“That tells an entire chapter that was not known before. So for us, absolutely part of the story,” says Mixter. “It was just up to us to make it reverent.”
Kevin Magee, co-founder of CLUE, doesn’t blame Mixter, but considers the conflict with the relatives of the deceased to be “handled pretty poorly.”
“We’ve got to remember that there are families out there and it could be a missing member of their family,” he said.
Despite these concerns, there are other shipwrecks with published footage of bodies.
Just 300 km away from the Edmund Fitzgerald and 79 metres underwater, the SS Kamloops rests on the lakebed of Lake Superior near Isle Royale, Michigan. After sinking in 1927, all 22 people aboard died, either on the ship or from exposure on the nearby shores.
Like the Edmund Fitzgerald, a preserved corpse remains, this time in the engine room. Photos of the crewman can be found online through a quick Google search.
While Mixter considers the publication of images of the Edmund Fitzgerald’s corpse to be integral to unravelling the mystery of the sinking, he feels differently about the Kamloops’s corpse.
“[Sharing pictures of the body] really isn’t part of the story,” says Mixter. “The question is: [why]did [the ship sink]so fast?”
Kimberly Monk, adjunct professor of maritime archaeology and history at Trent and Brock University, agrees.
“There needs to be restrictions when [human remains on shipwrecks]are encountered,” says Monk, citing respect and ethics. “If you were to pass away and scuba divers came down to photograph your remains, would you want that? I would suspect not.”
Like Mixter, diver and public speaker Kayla Martin believes that photographing remains can offer clues — with an exception.
“I think it should only be used for the documentation of the wreck and research purposes,” she says, “so not widely available to the public.” By restricting access, there’s less of a concern for exploitation, as it is only used with strict restrictions and by experts.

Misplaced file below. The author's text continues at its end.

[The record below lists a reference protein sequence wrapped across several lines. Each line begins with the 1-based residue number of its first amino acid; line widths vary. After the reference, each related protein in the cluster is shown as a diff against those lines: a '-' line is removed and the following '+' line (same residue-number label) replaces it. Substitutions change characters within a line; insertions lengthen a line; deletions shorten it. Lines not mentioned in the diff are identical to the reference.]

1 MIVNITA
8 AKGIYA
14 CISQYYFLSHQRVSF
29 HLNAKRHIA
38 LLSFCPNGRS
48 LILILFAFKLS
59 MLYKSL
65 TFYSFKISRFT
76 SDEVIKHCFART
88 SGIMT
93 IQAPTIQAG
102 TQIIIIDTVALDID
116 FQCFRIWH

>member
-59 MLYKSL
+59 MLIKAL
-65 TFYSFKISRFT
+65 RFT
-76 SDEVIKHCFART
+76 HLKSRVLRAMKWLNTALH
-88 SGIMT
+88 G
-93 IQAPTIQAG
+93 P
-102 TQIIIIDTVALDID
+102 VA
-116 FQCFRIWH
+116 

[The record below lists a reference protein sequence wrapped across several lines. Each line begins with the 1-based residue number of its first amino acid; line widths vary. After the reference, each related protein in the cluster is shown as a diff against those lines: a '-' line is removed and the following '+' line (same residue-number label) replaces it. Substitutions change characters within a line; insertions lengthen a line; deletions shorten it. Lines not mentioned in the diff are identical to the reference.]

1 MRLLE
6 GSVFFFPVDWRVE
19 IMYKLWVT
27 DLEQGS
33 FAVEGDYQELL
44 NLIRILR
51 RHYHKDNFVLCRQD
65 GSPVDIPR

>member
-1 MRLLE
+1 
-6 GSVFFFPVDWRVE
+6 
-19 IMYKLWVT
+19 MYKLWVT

Magee offers another compromise: recording only a part of the body. While he considers full photographs of the Kamloops and Edmund Fitzgerald bodies not to be part of the story, he also knows the zoomed-in pictures can help divers deeply internalize that “shipwrecks are tragedies and people do lose their lives.”
However, opinions are mixed on photographing remains. Mixter often includes his experience with the discovery of the Edmund Fitzgerald’s body in his presentations, but doesn’t show the footage.
Most divers follow a code of conduct: take only pictures and leave only bubbles. Although the fear of disturbing wrecks is valid, exploring them can come with benefits.
Neil Burgess, president of the Shipwreck Preservation Society of Newfoundland and Labrador Inc., considers shipwrecks to be both a way to improve the economy and to share the stories of different communities.
“Each community [in Newfoundland and Labrador]has their own shipwreck story that deeply affected the community when it happened,” he says.
Like in Newfoundland, even some of the smallest towns in Ontario benefit from shipwrecks and their stories. The 65 residents in Northern Ontario’s Rossport are a testament to this.
Through chartering dives to the nearby shipwreck Gunilda, Paul Turpin, founder of Discovery Charters, is able to attract tourism to an otherwise quiet town.
“When the divers come up, they stay in motel rooms and eat at our restaurants. Now we have five bed and breakfasts,” he says.
Shipwrecks additionally provide a unique way to learn about history — for both enthusiasts and archaeologists.
For Monk, it represents an immersive way to study and better understand marine heritage.
Warren Oliver Bush, naval officer and co-author of Historic Shipwrecks of the Southern Gulf Islands of British Columbia, likens wreck dives to visiting museums, and to “live history.”
However, not everyone agrees with diving on all shipwrecks, such as recent wrecks, wartime wrecks, or ones with a great loss of life.
“I can understand why many service members don’t want divers swimming through a wreck where people who wore the same uniform as them may have died,” he says. When Bush dives on wrecks where people have died, he thinks of the victims and considers the experience to be a “way to remember.”
For those who can’t dive, digital media from others is often the only way they will experience shipwrecks and recognize the value of maritime history.
Bush, Burgess and Monk each hope to continue this by offering books, shipwreck scans, or university courses.
Despite concerns of disturbing gravesites, wreck diving continues to attract divers and enthusiasts, and the benefits only attract more. With the controversy of publishing images with human remains comes Martin’s compromise of restricting access, or Magee’s compromise to show only part of the body.
As debates and discussions are underway, divers wait on decisions. To dive wrecks like the Edmund Fitzgerald, they wait indefinitely — to the relief of some family members and legislators, and the dismay of divers and enthusiasts.
Article kindly submitted by Kaitlin Kenny